Me and My Girl


Me and My Girl
Me and My Girl
Meandmygirl.jpg
1986 Broadway Cast Recording
Music Noel Gay
Lyrics Douglas Furber
L. Arthur Rose
Book Douglas Furber
L. Arthur Rose
Productions 1937 West End
1939 U.K. Television
1952 West End revival
1984 West End revival
1986 Broadway
2006 U.K. tour
Awards 1985 Olivier Award Musical of the Year

Me and My Girl is a musical with book and lyrics by Douglas Furber and L. Arthur Rose and music by Noel Gay. It takes place in the late 1930s in Hampshire, Mayfair, and Lambeth.

The musical had a successful original run on the West End in 1937 and very successful revivals in both London and New York in the 1980s. The show stopper, “The Lambeth Walk”, was the subject of a news story in The Times of October 1938: “While dictators rage and statesmen talk, all Europe dances — to The Lambeth Walk.”

A film version was produced in 1939, titled The Lambeth Walk.

Contents

Production history

It originally opened at the West End Victoria Palace Theatre on December 16, 1937, and starred Lupino Lane. Lane had previously played Bill Snibson in a horseracing comedy play, Twenty to One, that opened in 1935. Me and My Girl was conceived as a fresh vehicle for the character.[citation needed]

At first attracting little notice, the production gained immediate success after a matinee performance was broadcast live on BBC radio, following the cancellation of a sporting event. On May 1, 1939, a performance was televised from the theatre, one of the first times such was done. The original West End production ran for 1,646 performances.

It was revived in 1952. In 1984, a revised production opened at the Leicester Haymarket Theatre with a revised script by Stephen Fry and contributions by Mike Ockrent. It transferred to the West End Adelphi Theatre on February 12, 1985 and closed on January 16, 1993 after an eight year run and 3,303 performances. It starred Robert Lindsay as Bill Snibson, Emma Thompson, and Frank Thornton. The production won two Olivier Awards: Musical of the Year and Outstanding Performance by an Actor in a Musical (Robert Lindsay).[1][2] Cast changes included : Enn Reitel (as Bill Snibson ) and Su Pollard (as Sally Smith) in 1986; Gary Wilmot (as Bill Snibson ) and Jessica Martin (as Sally Smith) in 1989. The production subsequently toured throughout Britain.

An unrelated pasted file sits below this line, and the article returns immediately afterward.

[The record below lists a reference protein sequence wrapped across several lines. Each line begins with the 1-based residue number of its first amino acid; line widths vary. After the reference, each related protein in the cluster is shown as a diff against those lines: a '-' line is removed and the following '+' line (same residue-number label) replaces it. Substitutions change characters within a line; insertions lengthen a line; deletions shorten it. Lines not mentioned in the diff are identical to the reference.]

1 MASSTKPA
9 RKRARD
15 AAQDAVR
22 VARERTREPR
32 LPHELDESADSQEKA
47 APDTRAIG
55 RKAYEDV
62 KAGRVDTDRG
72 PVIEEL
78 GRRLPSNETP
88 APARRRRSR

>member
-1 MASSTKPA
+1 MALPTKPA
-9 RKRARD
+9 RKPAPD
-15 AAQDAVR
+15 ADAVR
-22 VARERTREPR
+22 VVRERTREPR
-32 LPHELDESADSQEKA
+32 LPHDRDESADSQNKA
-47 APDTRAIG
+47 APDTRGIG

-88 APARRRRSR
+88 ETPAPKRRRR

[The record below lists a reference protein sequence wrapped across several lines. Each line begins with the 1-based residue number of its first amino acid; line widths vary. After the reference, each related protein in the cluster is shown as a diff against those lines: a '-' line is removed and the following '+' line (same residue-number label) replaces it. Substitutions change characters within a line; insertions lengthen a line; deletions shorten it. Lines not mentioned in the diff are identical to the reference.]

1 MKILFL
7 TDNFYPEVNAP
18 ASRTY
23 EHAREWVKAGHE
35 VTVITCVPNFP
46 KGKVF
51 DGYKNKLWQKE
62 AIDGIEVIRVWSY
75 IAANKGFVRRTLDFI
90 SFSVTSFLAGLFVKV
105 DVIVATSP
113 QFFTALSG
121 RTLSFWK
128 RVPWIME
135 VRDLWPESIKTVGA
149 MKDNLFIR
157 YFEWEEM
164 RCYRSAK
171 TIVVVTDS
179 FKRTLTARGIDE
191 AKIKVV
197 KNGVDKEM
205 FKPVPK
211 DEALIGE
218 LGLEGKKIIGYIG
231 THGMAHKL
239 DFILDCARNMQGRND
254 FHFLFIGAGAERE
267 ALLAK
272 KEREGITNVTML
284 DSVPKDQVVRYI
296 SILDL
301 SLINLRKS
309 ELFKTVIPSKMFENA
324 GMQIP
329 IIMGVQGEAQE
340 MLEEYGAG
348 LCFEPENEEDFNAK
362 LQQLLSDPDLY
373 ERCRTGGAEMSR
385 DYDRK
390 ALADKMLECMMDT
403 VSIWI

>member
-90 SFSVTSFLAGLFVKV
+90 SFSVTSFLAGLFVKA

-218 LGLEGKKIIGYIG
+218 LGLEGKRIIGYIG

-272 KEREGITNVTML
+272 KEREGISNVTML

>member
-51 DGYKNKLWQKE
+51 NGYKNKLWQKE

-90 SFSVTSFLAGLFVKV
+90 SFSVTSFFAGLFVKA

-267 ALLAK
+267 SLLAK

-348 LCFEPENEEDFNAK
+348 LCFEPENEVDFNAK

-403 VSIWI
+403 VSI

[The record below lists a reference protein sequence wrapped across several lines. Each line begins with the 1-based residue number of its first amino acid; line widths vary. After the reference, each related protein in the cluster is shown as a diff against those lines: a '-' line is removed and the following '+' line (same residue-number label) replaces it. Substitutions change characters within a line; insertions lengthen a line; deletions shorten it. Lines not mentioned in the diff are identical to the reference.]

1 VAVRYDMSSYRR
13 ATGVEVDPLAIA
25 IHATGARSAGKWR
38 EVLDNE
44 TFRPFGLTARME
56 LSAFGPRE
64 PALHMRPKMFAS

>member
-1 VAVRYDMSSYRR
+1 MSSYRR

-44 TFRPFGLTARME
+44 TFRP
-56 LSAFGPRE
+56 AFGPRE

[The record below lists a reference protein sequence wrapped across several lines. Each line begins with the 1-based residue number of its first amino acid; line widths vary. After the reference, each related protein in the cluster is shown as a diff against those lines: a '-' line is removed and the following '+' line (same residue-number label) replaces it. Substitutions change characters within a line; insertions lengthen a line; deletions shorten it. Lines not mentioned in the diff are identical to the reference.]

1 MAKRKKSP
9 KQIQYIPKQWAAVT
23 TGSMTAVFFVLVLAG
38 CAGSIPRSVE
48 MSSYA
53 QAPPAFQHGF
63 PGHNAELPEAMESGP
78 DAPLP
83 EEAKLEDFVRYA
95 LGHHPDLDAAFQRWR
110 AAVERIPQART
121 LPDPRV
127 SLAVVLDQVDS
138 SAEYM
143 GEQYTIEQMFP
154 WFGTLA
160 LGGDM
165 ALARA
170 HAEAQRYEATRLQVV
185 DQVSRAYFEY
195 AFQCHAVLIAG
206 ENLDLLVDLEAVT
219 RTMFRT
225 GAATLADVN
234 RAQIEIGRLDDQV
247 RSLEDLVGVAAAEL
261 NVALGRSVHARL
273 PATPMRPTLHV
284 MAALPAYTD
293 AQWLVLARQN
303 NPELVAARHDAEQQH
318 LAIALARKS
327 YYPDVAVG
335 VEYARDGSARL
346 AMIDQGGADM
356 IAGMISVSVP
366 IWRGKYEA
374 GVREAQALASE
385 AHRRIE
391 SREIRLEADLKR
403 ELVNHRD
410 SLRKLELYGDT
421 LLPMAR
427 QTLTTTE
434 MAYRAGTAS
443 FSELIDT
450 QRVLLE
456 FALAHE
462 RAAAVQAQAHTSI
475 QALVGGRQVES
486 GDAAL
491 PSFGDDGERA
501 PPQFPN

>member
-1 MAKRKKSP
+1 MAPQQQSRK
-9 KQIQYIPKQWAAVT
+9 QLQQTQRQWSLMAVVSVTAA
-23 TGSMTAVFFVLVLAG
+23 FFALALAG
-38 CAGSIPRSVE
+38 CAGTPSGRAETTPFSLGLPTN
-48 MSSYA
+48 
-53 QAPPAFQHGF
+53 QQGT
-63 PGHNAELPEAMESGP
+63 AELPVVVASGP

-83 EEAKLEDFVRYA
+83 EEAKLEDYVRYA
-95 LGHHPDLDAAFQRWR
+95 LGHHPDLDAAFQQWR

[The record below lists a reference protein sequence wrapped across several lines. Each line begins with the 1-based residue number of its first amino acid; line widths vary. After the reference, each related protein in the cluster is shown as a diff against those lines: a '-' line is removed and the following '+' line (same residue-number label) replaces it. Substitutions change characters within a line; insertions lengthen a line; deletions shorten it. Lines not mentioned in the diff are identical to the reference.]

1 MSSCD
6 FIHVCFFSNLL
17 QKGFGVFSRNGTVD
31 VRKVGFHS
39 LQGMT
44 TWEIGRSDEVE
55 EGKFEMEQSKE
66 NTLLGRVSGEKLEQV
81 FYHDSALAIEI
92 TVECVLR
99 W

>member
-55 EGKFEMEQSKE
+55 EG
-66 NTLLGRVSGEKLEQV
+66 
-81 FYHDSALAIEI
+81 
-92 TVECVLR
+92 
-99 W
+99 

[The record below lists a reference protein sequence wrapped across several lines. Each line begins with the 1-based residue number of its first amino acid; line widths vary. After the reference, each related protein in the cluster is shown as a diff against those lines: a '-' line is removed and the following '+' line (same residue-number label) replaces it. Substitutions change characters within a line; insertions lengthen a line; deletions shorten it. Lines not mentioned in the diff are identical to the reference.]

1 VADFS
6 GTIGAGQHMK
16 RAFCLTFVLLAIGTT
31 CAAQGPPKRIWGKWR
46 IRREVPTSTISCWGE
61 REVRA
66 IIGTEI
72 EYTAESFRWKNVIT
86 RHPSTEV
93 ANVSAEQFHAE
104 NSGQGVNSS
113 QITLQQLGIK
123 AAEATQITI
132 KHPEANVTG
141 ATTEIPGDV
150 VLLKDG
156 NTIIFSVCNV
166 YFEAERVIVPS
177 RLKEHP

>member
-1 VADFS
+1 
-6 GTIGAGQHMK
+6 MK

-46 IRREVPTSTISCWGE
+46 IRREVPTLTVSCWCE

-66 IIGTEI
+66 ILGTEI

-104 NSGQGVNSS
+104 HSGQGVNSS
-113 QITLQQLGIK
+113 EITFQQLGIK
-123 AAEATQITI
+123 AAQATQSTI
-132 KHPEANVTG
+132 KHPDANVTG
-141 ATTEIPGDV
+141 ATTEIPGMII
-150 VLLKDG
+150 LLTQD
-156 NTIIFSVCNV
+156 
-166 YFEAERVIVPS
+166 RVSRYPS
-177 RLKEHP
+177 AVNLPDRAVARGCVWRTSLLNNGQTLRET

The revised London production opened on Broadway at the Marquis Theatre on August 10, 1986, and closed on December 31, 1989, after 1,420 performances. Directed by Mike Ockrent with choreography by Gillian Gregory, the cast starred Robert Lindsay and Maryann Plunkett, with George S. Irving and Jane Connell. The production was nominated for 13 Tony Awards and won for Best Actor, Best Actress and Best Choreographer. Jim Dale succeeded Lindsay in the lead role of Bill.[3] Tim Curry played Bill Snibson in the extensive US Tour that followed the Broadway run.

Numerous productions have been staged over the years all across the UK. In 1997 it even appeared at the Royal Shakespeare Theatre for a limited run with Adam Schumacher as Bill Snibson.